to the compiler. you're telling the compiler how to fully
qualify the class names of the classes you're about to declare.
when you're done compiling, the package line in the source file
has done its job, and javac has turned classnames like Factorial
into their buf fully-qualified names, like
com.jmg.num.Factorial
when you go to execute your program from the command line,
you can execute the whole java command from anywhere 'cause:
a. you've included /usr/local/jdk1.3/bin (or some path like that) in your PATH, so the OS knows where to find java.
b. you've specifed the CLASSPATH so java knows where to start
looking for classes.
c. you've given the fully-qualified class name to be
interpreted:
[/etc]$ java com.jmg.num.Factorial 8
ms
Greenhorn

Joined: Oct 18, 2000
Posts: 10
Hi ,
I have been also trying hard to be able to execute my code from anywhere but I am unable to do so :
PATH=%PATH%;C:\MSSQL7\BINN;C:\JDK1.3\BIN;C:\myclasses;
SET CLASSPATH = .;%CLASSPATH%;C:\JDK1.3\SRC.JAR;C:\myclasses
My files are lying in c:\myclasses
If I try to compile from the root directory C . It gives me an error that file not found .
I tried putting
package myclasses ;
as the first line of the java file so that compiler can know it is myclasses.filename.java but still it is giving me an error .
Can u please help me where am i going wrong in my understanding !
Shall be thankful to you .
John M. Gabriele
Ranch Hand

Joined: Feb 18, 2001
Posts: 232
you want to compile right from the directory where the
.java file is. go to c:\myclasses to compile.
if you're only making small programs with a couple of classes,
you don't necessarily need the package statements in your source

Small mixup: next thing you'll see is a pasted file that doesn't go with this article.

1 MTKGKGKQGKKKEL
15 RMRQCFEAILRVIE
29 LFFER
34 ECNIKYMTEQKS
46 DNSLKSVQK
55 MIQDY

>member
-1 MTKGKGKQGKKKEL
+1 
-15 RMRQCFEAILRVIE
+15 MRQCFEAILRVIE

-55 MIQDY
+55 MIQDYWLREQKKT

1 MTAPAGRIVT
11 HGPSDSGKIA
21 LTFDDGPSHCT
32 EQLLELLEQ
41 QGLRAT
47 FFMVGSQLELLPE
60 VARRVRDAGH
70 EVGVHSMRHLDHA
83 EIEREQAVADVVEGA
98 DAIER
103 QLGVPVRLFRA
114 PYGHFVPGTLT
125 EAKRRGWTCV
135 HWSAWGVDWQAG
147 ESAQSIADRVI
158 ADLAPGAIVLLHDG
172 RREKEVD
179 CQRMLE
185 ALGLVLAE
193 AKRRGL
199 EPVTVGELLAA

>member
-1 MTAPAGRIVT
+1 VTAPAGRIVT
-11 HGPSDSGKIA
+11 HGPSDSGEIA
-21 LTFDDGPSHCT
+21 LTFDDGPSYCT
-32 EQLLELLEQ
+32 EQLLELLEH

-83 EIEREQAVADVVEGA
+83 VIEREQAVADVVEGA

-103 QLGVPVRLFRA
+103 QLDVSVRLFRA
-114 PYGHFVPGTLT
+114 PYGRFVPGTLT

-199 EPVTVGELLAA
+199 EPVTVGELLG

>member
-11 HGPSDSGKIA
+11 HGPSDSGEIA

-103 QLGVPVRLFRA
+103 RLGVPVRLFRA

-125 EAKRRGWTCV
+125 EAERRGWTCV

files. since c:\myclasses is in your CLASSPATH, the JRE will be
able to find the .class files there.
btw, please see the Ranch's naming policy and change your
username accordingly.
Max Rahder
Ranch Hand

Joined: Nov 06, 2000
Posts: 177
Classpath is a burr in the bandana.
The classpath designates several root directories. Java starts "lookin" in these directories to resolve class references found in your code. For example, if you reference java.util.ArrayList then Java looks in its classpath for a directory named "java" and within that a directory named "util" and within that a file named ArrayList.class. (A jar file is really just a zip file -- those files were originally in a directory structure. When a jar file is in the classpath then Java treats that file as if it were the unzipped directory structure.)
If you're using packages, then the root of the directory structure designated by the package name must be in the class path. Furthermore, if you use packages then you must always refer to those class files via their package name (or implicitly using the package name in code using an import). For example, to run a Java application named MyApplication in package myapps you run java, passing "myapps.MyApplication" -- Java must then find the myapps subdirectory looking at the starting points you designate in your classpath.
John M. Gabriele
Ranch Hand

Joined: Feb 18, 2001
Posts: 232
right max, thanks.
i forgot about the fact that the compiler uses the CLASSPATH
when it needs to find classes that you import in your .java
files. i guess it needs to find these classes to make sure
they're all compiled up and ready to go.
i don't see any other reason it would need to look at these
class files tho... do you?
John Bateman
Ranch Hand

Joined: Mar 09, 2000
Posts: 320
Hi
Add "." and "./" to you classpath and your problem should go away.

SOURCE CODE should be SURROUNDED by "code" tags.